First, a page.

So excuse me if I go a little off the rails here for a while. I’m trying to find that elusive something – my white whale, my golden barge that remains perpetually just around the next bend as Jephraim Tallo discovered. My ass has definitely been dragging and I passed a gypsie wagon the other day. And you can forget about my heart, it turned to stone a long time ago.

It’s been a long day and my brain is fried. I’m not tired of waiting for tomorrow to come, at least not tonight. Hell, I’d be ok if tomorrow never came. It’s always a good day to die.  But enough about that.  I need to pour myself a whiskey and get to figuring out how I’m going to find this edge.

“As a specimen, yes, I’m intimidating!…As you see, I’ve got biceps to spare!…I’m especially good at expectorating!…And every last inch of me’s covered in hair.” – Gaston, Beauty and the Beast

Me, me, me – me too.

I’m trying to figure out where on the continuum between healthy ego to pathological grandiosity I sit. I’ve never thought of myself as being narcissistic, but you see the term batted about a bit on the Internet especially at us selfie* taking, 1st person blogger types. But true pathological narcissism is rare and apparently only affects about 1% of the population.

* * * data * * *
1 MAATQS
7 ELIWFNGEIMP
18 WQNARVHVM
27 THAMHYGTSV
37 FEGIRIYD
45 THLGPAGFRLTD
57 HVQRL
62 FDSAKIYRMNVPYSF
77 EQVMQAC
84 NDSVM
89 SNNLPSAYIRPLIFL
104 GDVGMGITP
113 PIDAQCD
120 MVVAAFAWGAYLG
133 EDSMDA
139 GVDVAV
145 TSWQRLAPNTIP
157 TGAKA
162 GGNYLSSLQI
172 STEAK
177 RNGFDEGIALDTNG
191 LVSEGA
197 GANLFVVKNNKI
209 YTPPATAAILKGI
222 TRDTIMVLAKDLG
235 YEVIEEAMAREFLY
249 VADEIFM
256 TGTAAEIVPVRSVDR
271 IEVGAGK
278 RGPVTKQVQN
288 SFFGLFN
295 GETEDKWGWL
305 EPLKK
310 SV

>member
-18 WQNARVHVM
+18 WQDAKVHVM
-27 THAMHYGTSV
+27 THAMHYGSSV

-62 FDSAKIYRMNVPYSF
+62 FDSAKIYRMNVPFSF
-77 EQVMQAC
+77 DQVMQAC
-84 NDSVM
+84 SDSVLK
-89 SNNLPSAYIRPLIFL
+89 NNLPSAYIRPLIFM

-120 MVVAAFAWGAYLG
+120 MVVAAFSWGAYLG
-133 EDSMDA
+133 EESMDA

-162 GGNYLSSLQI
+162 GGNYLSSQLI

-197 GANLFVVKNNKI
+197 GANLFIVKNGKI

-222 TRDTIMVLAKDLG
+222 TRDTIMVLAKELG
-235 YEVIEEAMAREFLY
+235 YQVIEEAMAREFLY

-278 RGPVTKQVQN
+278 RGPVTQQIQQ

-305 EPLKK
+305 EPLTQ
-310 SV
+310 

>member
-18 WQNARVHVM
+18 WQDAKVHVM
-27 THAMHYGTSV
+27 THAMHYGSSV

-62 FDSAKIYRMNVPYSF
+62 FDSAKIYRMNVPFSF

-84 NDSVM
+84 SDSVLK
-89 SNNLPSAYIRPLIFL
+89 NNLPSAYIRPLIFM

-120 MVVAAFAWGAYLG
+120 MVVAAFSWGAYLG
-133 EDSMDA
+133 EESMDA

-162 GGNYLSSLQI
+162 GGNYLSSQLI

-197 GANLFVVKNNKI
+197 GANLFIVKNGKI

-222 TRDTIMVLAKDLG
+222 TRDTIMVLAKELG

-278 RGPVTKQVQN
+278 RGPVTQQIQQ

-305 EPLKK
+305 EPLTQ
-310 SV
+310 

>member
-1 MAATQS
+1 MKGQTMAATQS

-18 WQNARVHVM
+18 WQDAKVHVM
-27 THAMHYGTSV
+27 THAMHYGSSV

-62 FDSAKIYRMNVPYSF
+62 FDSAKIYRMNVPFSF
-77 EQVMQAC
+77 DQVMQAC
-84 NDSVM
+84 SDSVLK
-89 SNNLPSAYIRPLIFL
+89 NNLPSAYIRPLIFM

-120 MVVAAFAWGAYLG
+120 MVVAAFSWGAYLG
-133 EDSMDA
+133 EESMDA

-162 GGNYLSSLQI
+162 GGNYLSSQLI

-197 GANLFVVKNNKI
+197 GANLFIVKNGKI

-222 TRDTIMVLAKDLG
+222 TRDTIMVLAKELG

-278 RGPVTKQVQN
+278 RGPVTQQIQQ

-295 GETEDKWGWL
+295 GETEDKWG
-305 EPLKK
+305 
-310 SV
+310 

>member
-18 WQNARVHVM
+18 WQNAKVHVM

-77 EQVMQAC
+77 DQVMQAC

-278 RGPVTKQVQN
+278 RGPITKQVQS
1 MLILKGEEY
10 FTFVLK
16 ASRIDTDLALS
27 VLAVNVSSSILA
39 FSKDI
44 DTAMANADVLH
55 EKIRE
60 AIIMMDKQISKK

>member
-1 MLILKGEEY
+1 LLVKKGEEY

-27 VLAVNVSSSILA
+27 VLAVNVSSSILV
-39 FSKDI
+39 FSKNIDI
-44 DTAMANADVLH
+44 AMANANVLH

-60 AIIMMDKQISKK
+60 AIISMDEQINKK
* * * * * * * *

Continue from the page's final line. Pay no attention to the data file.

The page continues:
A quick Google search and I found this questionnaire.

You like to be the center of attention – sometimes
You have a habit of giving (unsolicited) advice – yep
You detest waiting in line – absolutely!
Your ambition knows no bounds – I’m a legend in my own mind (not really)
You know how to turn on the charm – oh yeah baby.
You are the competitive type – no
You’re famous for holding grudges – nope, most things fall off me like water off a duck’s back.
It’s never your fault – more than likely it is.
You take advantage of people – not my style.
You have an addiction – hmmm, possibly!

Looks like I’m batting about 50% on this survey.

Luckily the experts say a little narcissism is good for you.

Narcissism is a trait each of us exhibits to a greater or lesser degree. As it has become trait non grata, though, it’s become necessary to add the qualifier “healthy” to specify the socially acceptable type of narcissism. “It is the capacity to see ourselves and others through rose-colored glasses,” says psychologist Craig Malkin, a lecturer at Harvard Medical School and the author of Rethinking Narcissism. That can be beneficial, because it’s helpful for all of us to feel a bit special. It fuels the confidence that allows us to take risks, like seeking a promotion or asking out an attractive stranger. But feeling too special can cause problems. – The Real Narcissists